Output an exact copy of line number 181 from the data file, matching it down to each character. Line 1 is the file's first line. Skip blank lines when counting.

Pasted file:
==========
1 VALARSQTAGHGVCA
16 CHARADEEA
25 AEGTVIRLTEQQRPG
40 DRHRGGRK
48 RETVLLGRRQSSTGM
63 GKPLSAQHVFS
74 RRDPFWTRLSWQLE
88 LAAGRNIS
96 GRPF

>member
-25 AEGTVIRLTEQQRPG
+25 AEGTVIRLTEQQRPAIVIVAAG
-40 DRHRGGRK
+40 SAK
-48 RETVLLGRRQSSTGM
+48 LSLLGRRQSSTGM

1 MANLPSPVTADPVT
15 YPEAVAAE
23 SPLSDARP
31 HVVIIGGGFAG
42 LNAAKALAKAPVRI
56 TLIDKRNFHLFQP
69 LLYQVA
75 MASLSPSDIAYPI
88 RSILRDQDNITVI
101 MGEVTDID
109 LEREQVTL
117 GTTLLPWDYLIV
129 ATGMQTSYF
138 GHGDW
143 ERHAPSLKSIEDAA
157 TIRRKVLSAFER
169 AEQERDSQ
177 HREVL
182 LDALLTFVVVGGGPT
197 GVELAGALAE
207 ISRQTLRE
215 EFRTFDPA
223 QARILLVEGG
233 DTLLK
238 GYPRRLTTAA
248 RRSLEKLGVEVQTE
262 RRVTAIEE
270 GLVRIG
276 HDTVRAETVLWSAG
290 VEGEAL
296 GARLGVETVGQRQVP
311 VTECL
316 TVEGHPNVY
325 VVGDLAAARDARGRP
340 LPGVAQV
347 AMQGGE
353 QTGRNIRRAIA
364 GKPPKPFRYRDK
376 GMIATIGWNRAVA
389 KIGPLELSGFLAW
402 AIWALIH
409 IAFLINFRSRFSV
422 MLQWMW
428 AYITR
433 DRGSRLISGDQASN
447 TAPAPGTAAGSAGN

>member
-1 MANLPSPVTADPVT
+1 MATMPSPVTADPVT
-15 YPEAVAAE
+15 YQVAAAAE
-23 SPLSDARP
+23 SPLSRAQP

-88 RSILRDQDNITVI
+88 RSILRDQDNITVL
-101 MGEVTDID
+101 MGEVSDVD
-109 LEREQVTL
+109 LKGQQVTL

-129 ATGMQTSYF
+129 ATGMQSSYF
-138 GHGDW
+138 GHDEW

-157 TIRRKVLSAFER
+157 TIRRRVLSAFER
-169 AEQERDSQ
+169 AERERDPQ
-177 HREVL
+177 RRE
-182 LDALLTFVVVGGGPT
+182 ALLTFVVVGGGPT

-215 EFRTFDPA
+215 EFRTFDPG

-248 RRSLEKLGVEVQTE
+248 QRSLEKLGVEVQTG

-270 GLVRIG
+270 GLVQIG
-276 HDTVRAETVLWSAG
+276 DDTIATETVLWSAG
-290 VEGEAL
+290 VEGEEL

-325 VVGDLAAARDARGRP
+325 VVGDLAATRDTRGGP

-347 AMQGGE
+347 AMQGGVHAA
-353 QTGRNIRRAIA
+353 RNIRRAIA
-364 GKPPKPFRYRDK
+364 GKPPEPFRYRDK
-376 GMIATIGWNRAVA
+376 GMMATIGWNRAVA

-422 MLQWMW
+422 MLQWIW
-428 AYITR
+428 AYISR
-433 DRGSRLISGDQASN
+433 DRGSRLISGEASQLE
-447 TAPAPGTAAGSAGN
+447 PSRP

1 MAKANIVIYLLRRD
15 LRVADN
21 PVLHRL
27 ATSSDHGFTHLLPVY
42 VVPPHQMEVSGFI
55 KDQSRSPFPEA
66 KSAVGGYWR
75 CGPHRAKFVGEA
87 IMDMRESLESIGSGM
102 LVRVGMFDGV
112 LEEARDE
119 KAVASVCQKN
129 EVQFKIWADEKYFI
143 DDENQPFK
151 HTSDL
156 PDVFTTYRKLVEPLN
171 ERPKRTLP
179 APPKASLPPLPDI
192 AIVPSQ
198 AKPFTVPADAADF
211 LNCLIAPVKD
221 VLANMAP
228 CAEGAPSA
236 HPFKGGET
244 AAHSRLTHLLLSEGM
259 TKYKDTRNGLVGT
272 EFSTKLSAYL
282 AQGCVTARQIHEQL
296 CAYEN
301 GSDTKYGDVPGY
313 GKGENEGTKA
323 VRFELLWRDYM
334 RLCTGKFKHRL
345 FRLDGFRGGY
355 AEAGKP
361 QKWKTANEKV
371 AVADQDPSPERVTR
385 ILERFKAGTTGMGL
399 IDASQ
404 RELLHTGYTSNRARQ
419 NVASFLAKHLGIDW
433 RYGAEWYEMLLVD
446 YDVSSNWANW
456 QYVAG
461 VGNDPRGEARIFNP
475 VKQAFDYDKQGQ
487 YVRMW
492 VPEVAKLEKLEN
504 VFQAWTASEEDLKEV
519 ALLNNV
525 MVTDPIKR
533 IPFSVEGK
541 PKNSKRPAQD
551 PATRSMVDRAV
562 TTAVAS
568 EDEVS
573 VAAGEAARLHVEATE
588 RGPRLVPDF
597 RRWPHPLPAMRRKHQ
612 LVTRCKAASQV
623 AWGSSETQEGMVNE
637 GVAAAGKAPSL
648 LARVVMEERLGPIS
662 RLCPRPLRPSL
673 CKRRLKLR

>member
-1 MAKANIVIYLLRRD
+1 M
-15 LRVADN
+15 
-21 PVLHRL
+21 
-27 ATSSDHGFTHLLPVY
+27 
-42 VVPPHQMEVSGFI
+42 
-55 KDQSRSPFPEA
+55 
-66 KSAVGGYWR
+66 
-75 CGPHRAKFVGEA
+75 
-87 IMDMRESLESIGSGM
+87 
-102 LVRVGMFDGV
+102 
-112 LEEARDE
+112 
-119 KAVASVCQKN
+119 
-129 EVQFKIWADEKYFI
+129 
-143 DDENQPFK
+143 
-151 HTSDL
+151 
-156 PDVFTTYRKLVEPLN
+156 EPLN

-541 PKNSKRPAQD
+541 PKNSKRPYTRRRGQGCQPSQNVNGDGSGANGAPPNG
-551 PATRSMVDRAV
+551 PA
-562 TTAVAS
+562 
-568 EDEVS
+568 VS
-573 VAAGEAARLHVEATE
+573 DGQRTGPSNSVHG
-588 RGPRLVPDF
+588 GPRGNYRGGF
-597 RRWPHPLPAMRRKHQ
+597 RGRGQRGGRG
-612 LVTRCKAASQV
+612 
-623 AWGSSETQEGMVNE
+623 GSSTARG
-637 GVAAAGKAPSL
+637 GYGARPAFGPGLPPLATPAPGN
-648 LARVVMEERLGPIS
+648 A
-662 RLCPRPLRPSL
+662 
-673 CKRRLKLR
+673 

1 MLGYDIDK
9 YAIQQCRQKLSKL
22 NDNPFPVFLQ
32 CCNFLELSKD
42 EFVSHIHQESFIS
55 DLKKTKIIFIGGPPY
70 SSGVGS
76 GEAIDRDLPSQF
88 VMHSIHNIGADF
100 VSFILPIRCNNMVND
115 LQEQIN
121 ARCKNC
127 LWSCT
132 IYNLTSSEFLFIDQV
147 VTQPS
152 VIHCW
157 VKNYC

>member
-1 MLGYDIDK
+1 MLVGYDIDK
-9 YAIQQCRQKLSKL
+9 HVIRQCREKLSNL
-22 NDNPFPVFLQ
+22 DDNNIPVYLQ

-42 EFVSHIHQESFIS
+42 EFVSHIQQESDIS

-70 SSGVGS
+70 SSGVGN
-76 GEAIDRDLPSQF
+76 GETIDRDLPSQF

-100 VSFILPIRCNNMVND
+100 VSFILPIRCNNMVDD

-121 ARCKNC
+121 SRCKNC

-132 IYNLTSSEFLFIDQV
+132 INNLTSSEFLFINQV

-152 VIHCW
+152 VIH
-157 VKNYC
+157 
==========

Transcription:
>member